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image of Behaviour

Since de Waal & van Roosmalen (1979) first documented the occurrence of reconciliation between former opponents in captive chimpanzees, the study of the post-conflict behaviour of primates has provided valuable information about some of the details of primate social organisation. The vast majority of these studies have been carried out on captive subjects and it has been assumed that these findings are representative of wild primates. We set out to investigate whether this was true for the Sonso community of wild chimpanzees (Pan troglodytes schweinfurthii) of the Budongo Forest, Uganda, using controlled procedures comparable with those used in captive studies. We found that these chimpanzees were much less likely to reconcile than their captive counterparts. Only one dimension of relationship quality had an effect on the likelihood of reconciliation. Individuals which were highly compatible, in terms of time spent affiliating, reconciled conflicts more often than those with weak relationships. Captive chimpanzees have also been shown to 'console' one another (de Waal & van Roosmalen, 1979; de Waal & Aureli, 1996), where uninvolved bystanders initiate affiliative contacts with victims of aggression. This study did not confirm that consolatory behaviour was characteristic of wild chimpanzee post-conflict behaviour. Nor did these chimpanzees use explicit gestures during post-conflict interactions as they have been shown to do in two out of three captive studies. We conclude that the post-conflict behaviour of chimpanzees is more variable than has previously been thought and is likely to be dependent on the prevailing social environment.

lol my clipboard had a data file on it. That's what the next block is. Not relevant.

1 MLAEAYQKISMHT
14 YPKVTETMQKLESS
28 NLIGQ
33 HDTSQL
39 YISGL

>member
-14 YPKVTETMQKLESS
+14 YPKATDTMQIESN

Affiliations: 1: Scottish Primate Research Group, School of Psychology, University of St Andrews, St Andrews, Fife, KY16 9JU, Scotland


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